Professor Cliff Rosendahl and Aksana Marozava are the authors of “Dermatoscopy and Skin Cancer, A handbook for hunters of skin cancer and melanoma.”
Published in May 2019, this textbook was one of the first to reference data collected through SCARD and present it to medical professionals as part of their studies.
From reviews: “This new textbook provides an invaluable resource for new and improving students of dermoscopy both to read and reference. It offers a methodical and comprehensive guide to understanding dermoscopy and using it to assess skin lesions. …The breadth of material included and the clarity of writing have created a book that I suspect will be highly influential in its field, with the potential to become a standard reference for students of dermoscopy.”
You can find the textbook at https://www.booktopia.com.au/dermatoscopy-and-skin-cancer-cliff-rosendahl/book/9781911510338.html
Dermatoscopy is a non-invasive diagnostic technique that allows dermatologists to examine the skin in detail. It involves using a specialized handheld device called a dermatoscope, which magnifies the skin surface to reveal details not visible to the naked eye. By examining the patterns and colours of the skin lesions, dermatologists can differentiate between benign and malignant skin conditions.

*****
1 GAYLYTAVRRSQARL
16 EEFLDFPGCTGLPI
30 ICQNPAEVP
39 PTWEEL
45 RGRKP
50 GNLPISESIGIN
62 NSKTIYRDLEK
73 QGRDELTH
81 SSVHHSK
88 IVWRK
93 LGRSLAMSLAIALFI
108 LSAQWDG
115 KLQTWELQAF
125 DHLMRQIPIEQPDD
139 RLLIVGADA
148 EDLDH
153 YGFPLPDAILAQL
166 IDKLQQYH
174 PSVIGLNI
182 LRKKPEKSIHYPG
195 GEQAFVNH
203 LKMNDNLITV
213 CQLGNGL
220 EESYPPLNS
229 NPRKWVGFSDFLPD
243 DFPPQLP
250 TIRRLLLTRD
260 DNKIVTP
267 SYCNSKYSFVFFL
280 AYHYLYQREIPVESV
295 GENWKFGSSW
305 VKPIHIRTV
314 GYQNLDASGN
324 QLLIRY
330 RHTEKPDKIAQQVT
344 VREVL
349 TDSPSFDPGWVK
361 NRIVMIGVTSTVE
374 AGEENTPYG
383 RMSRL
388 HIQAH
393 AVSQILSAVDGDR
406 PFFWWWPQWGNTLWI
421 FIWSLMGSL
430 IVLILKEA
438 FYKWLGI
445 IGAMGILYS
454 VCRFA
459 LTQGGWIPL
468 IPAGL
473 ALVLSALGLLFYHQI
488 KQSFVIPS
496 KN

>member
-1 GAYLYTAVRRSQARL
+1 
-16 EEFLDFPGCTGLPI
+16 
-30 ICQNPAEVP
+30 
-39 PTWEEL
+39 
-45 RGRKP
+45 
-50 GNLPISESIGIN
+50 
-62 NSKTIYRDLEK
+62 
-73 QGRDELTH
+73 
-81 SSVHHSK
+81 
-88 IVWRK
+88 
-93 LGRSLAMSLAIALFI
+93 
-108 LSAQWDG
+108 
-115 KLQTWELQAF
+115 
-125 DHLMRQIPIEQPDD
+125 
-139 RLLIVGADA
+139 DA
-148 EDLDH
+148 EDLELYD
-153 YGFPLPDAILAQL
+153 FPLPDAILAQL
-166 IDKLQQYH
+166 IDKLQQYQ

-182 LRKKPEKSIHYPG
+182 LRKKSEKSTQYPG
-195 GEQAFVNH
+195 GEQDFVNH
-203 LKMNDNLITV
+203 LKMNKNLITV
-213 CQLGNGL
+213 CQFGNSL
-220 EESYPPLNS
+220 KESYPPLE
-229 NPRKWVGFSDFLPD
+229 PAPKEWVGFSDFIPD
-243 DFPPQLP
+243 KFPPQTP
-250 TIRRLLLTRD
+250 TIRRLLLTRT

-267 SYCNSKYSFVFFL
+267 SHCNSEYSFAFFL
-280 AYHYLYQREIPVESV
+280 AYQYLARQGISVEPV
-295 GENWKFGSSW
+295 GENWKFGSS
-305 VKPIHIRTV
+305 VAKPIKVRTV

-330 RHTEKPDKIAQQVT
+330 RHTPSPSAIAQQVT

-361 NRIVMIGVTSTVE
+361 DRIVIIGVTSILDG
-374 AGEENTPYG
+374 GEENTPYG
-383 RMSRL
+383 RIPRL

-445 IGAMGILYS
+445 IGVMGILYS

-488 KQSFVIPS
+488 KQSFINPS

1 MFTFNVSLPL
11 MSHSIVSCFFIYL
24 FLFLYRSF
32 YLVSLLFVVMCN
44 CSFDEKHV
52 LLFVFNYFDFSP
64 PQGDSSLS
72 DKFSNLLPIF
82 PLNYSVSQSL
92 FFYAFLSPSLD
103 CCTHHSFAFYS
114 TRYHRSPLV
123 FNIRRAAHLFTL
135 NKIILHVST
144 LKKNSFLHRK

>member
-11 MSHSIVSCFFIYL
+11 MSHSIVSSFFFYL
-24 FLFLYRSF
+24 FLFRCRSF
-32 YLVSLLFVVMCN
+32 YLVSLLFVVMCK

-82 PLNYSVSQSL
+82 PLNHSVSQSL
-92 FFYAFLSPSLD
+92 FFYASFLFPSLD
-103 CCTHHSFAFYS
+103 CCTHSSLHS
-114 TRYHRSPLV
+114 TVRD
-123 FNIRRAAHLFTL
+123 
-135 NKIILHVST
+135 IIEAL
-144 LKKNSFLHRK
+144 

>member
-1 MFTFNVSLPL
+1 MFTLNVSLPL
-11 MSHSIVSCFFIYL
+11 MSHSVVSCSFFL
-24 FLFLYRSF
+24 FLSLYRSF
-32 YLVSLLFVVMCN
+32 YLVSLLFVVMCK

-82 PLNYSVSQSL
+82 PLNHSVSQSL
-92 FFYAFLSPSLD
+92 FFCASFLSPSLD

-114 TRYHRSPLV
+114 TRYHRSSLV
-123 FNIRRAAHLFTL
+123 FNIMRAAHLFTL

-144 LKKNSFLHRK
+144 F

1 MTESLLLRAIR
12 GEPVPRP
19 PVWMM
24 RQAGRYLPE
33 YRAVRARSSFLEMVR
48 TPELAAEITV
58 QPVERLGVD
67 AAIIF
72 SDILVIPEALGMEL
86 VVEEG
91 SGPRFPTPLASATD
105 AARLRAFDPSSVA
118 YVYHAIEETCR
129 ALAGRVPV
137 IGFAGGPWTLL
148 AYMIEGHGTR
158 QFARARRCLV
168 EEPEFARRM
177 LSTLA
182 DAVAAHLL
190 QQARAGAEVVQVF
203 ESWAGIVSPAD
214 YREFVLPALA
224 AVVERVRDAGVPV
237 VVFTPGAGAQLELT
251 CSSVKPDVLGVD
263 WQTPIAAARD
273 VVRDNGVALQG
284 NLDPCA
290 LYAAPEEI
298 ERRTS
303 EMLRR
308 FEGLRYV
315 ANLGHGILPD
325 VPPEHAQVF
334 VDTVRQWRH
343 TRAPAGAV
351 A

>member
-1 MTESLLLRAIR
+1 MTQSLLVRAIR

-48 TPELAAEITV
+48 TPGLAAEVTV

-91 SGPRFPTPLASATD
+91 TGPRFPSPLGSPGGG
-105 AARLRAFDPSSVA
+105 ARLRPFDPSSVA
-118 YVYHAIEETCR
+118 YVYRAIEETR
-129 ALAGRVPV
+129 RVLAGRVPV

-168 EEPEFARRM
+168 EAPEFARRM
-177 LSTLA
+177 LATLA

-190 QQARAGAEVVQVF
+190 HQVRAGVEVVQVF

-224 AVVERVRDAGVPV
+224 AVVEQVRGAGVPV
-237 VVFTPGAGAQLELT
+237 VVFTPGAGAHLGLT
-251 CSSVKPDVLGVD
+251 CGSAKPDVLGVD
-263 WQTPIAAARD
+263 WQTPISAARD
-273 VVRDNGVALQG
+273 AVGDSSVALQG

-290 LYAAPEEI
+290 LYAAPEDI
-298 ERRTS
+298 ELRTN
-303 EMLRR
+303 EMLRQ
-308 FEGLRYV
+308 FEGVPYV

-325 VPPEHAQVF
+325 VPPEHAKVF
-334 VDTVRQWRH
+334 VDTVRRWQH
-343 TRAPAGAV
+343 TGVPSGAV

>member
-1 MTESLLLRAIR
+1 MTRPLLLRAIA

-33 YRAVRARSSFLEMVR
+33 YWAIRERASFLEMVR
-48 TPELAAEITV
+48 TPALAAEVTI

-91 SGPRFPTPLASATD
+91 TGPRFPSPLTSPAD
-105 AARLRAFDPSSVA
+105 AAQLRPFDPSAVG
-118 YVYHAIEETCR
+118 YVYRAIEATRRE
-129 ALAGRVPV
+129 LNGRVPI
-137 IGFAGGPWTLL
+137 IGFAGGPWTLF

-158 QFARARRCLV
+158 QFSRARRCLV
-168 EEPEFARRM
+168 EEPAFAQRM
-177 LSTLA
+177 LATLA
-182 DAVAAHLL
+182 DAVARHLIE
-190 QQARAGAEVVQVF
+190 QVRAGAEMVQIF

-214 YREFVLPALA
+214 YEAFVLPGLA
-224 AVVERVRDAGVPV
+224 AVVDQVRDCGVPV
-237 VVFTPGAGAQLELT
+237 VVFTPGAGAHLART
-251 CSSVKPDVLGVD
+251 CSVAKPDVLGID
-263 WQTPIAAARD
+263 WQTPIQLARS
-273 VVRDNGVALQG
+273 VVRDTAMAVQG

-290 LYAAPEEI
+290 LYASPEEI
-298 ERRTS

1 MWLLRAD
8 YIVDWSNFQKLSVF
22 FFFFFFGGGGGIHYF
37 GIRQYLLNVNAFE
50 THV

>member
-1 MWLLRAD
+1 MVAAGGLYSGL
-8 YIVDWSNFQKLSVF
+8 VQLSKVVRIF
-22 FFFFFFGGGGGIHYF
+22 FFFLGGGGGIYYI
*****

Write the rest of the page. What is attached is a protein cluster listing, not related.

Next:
Skin cancer diagnosis is one of the main applications of dermatoscopy. Dermatologists use this technique to detect early signs of skin cancer, such as melanoma, the deadliest form of skin cancer. Melanoma can develop from existing moles or appear as new dark spots on the skin. Dermatoscopy can help dermatologists differentiate between benign and malignant moles by analyzing their shape, colour, and pattern.
Dermatoscopy has revolutionized the field of skin cancer diagnosis by enabling earlier detection of skin cancer and more accurate differentiation between benign and malignant skin conditions. With regular dermatoscopic examinations, dermatologists can help patients prevent skin cancer or catch it at an early stage when it is more easily treatable. If you have concerns about a suspicious skin lesion, consult a health care professionals who can perform a thorough dermatoscopic examination to determine if further testing or treatment is necessary.